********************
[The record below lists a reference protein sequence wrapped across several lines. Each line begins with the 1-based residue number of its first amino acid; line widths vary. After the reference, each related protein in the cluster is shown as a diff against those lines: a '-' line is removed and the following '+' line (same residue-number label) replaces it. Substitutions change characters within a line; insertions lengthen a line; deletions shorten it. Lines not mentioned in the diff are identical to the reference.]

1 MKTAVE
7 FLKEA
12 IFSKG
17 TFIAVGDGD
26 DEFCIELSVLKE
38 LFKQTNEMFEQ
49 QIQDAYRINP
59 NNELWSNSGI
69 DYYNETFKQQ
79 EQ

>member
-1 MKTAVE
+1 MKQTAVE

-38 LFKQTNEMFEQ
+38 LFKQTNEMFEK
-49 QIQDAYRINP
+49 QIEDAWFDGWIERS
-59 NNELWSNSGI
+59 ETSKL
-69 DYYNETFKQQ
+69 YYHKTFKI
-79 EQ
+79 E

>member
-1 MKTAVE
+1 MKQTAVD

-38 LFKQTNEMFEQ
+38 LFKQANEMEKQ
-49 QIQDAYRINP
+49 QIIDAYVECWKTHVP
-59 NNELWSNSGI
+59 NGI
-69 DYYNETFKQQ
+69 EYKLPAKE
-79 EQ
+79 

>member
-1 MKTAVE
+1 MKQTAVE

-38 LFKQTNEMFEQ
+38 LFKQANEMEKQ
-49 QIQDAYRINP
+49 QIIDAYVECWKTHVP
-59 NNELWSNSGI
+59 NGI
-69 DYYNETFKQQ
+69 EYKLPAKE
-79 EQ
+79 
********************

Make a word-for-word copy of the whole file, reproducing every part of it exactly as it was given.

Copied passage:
[The record below lists a reference protein sequence wrapped across several lines. Each line begins with the 1-based residue number of its first amino acid; line widths vary. After the reference, each related protein in the cluster is shown as a diff against those lines: a '-' line is removed and the following '+' line (same residue-number label) replaces it. Substitutions change characters within a line; insertions lengthen a line; deletions shorten it. Lines not mentioned in the diff are identical to the reference.]

1 MKTAVE
7 FLKEA
12 IFSKG
17 TFIAVGDGD
26 DEFCIELSVLKE
38 LFKQTNEMFEQ
49 QIQDAYRINP
59 NNELWSNSGI
69 DYYNETFKQQ
79 EQ

>member
-1 MKTAVE
+1 MKQTAVE

-38 LFKQTNEMFEQ
+38 LFKQTNEMFEK
-49 QIQDAYRINP
+49 QIEDAWFDGWIERS
-59 NNELWSNSGI
+59 ETSKL
-69 DYYNETFKQQ
+69 YYHKTFKI
-79 EQ
+79 E

>member
-1 MKTAVE
+1 MKQTAVD

-38 LFKQTNEMFEQ
+38 LFKQANEMEKQ
-49 QIQDAYRINP
+49 QIIDAYVECWKTHVP
-59 NNELWSNSGI
+59 NGI
-69 DYYNETFKQQ
+69 EYKLPAKE
-79 EQ
+79 

>member
-1 MKTAVE
+1 MKQTAVE

-38 LFKQTNEMFEQ
+38 LFKQANEMEKQ
-49 QIQDAYRINP
+49 QIIDAYVECWKTHVP
-59 NNELWSNSGI
+59 NGI
-69 DYYNETFKQQ
+69 EYKLPAKE
-79 EQ
+79 